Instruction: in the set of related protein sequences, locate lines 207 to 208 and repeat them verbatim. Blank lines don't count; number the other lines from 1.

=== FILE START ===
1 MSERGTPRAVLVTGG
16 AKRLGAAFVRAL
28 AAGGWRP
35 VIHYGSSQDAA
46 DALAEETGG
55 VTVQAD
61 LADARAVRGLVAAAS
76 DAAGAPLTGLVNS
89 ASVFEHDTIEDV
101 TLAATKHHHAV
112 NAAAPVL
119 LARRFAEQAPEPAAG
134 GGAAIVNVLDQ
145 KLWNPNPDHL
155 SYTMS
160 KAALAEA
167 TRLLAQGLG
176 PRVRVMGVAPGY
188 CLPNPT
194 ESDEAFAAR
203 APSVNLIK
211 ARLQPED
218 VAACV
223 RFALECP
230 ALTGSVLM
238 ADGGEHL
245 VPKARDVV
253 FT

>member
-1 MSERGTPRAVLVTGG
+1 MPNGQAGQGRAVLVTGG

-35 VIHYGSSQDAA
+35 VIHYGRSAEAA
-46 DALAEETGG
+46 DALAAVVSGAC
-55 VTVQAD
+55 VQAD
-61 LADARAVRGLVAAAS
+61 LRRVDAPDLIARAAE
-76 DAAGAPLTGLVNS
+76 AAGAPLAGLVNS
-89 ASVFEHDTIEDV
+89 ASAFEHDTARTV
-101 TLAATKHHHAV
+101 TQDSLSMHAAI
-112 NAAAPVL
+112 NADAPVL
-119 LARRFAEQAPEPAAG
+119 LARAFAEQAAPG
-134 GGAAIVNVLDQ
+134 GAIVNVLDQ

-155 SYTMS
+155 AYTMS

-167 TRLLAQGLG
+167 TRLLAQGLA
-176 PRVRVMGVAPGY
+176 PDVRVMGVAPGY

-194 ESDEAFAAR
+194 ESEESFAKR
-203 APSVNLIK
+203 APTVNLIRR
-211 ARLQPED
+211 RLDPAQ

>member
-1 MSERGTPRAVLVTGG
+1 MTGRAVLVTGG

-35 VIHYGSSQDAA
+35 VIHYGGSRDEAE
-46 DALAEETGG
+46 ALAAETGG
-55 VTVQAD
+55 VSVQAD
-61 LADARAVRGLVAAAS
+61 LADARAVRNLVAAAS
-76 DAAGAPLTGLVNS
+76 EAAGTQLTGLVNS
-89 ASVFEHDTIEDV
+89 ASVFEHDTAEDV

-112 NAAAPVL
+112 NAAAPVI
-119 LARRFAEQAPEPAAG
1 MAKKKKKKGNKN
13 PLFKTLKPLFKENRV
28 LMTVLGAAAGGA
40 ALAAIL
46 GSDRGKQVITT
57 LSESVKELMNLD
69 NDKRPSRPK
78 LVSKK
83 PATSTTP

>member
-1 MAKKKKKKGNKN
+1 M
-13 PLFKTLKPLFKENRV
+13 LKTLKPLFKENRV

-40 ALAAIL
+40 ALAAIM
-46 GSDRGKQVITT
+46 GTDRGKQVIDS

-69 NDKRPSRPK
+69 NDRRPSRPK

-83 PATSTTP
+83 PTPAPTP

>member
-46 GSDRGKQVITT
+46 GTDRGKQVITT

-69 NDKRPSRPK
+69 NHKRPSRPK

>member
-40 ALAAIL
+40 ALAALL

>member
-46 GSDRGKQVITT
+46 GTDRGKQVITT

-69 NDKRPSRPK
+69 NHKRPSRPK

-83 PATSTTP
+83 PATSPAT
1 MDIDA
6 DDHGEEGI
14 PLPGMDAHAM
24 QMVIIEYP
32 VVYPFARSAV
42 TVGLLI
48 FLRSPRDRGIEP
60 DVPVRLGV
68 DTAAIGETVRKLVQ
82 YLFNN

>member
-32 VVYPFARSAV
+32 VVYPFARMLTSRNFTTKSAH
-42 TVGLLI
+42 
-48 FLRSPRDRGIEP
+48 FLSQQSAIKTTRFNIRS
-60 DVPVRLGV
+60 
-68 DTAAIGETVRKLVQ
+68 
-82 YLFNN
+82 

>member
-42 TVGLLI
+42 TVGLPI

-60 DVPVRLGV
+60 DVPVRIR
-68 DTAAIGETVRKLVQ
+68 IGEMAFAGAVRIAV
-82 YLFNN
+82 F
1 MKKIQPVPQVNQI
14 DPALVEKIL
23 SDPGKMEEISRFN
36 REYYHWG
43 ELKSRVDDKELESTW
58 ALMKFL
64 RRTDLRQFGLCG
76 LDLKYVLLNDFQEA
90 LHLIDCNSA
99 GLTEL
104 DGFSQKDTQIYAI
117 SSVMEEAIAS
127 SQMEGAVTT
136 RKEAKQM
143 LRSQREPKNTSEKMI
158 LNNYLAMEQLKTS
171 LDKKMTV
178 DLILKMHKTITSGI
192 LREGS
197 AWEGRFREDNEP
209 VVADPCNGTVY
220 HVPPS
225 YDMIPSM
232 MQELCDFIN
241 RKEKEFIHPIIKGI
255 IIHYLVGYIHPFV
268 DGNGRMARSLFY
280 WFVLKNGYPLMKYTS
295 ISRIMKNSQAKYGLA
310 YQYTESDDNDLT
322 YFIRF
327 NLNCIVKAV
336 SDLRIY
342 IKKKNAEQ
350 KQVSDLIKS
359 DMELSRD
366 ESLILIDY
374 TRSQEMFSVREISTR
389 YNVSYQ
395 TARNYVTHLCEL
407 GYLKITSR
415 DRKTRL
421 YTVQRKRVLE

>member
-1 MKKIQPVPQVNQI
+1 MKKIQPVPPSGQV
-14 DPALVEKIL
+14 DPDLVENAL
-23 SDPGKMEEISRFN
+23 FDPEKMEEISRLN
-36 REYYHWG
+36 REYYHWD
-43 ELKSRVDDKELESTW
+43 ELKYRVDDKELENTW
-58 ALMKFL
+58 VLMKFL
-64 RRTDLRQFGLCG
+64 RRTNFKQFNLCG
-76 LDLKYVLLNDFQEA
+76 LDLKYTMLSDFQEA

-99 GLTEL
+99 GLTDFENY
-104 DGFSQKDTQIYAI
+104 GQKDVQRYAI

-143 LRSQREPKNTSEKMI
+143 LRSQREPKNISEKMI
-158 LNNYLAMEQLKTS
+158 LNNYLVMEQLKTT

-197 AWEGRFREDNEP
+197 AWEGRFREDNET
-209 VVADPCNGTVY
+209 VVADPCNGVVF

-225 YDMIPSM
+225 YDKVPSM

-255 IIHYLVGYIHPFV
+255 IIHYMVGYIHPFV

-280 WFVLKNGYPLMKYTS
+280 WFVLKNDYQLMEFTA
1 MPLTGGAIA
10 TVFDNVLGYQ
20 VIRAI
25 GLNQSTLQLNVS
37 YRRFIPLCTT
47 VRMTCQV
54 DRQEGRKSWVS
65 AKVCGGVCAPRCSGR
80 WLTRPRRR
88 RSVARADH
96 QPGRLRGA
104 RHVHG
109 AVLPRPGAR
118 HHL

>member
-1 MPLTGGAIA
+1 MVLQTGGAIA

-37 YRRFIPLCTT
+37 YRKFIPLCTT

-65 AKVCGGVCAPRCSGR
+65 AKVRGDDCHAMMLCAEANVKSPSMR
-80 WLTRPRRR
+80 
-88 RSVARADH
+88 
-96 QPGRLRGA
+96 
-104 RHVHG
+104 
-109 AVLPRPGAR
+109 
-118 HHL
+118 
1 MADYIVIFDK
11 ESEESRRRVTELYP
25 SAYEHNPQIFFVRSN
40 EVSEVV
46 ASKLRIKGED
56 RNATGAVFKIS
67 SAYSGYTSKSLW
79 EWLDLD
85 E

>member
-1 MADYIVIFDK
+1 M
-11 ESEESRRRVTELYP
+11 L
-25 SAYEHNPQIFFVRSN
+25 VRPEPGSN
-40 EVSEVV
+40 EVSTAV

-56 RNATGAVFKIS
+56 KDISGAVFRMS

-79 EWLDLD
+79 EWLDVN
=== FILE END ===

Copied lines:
-64 RRTDLRQFGLCG
+64 RRTNFKQFNLCG